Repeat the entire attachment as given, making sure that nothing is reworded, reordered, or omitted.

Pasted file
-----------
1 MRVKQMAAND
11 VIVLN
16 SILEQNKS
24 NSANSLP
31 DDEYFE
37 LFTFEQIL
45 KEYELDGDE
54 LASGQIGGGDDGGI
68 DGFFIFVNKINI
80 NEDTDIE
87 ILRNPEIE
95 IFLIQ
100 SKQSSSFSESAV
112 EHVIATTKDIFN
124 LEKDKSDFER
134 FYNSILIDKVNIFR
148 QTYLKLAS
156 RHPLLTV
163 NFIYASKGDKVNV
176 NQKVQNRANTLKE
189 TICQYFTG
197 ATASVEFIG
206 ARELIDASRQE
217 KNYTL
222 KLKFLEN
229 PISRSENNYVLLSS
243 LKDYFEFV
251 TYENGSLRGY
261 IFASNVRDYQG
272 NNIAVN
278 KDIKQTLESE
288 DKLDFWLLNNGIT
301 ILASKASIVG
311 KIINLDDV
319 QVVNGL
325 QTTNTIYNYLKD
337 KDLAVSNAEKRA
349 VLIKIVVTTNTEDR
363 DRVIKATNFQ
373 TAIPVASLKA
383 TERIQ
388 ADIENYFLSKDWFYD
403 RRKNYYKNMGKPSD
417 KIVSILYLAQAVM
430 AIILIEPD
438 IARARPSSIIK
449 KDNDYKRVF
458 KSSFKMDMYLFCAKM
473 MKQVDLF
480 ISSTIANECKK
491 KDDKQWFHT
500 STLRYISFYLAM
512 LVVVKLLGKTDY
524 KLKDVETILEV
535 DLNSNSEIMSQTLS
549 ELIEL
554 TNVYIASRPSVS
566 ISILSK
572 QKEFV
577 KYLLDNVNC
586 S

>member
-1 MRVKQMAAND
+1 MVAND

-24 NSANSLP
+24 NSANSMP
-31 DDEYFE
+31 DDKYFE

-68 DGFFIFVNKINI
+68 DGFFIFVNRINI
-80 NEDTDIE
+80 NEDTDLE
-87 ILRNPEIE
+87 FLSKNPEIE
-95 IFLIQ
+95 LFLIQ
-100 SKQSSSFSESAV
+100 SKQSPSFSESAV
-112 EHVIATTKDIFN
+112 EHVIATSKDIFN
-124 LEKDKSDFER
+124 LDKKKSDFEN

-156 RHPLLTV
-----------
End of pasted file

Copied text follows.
1 MRVKQMAAND
11 VIVLN
16 SILEQNKS
24 NSANSLP
31 DDEYFE
37 LFTFEQIL
45 KEYELDGDE
54 LASGQIGGGDDGGI
68 DGFFIFVNKINI
80 NEDTDIE
87 ILRNPEIE
95 IFLIQ
100 SKQSSSFSESAV
112 EHVIATTKDIFN
124 LEKDKSDFER
134 FYNSILIDKVNIFR
148 QTYLKLAS
156 RHPLLTV
163 NFIYASKGDKVNV
176 NQKVQNRANTLKE
189 TICQYFTG
197 ATASVEFIG
206 ARELIDASRQE
217 KNYTL
222 KLKFLEN
229 PISRSENNYVLLSS
243 LKDYFEFV
251 TYENGSLRGY
261 IFASNVRDYQG
272 NNIAVN
278 KDIKQTLESE
288 DKLDFWLLNNGIT
301 ILASKASIVG
311 KIINLDDV
319 QVVNGL
325 QTTNTIYNYLKD
337 KDLAVSNAEKRA
349 VLIKIVVTTNTEDR
363 DRVIKATNFQ
373 TAIPVASLKA
383 TERIQ
388 ADIENYFLSKDWFYD
403 RRKNYYKNMGKPSD
417 KIVSILYLAQAVM
430 AIILIEPD
438 IARARPSSIIK
449 KDNDYKRVF
458 KSSFKMDMYLFCAKM
473 MKQVDLF
480 ISSTIANECKK
491 KDDKQWFHT
500 STLRYISFYLAM
512 LVVVKLLGKTDY
524 KLKDVETILEV
535 DLNSNSEIMSQTLS
549 ELIEL
554 TNVYIASRPSVS
566 ISILSK
572 QKEFV
577 KYLLDNVNC
586 S

>member
-1 MRVKQMAAND
+1 MVAND

-24 NSANSLP
+24 NSANSMP
-31 DDEYFE
+31 DDKYFE

-68 DGFFIFVNKINI
+68 DGFFIFVNRINI
-80 NEDTDIE
+80 NEDTDLE
-87 ILRNPEIE
+87 FLSKNPEIE
-95 IFLIQ
+95 LFLIQ
-100 SKQSSSFSESAV
+100 SKQSPSFSESAV
-112 EHVIATTKDIFN
+112 EHVIATSKDIFN
-124 LEKDKSDFER
+124 LDKKKSDFEN

-156 RHPLLTV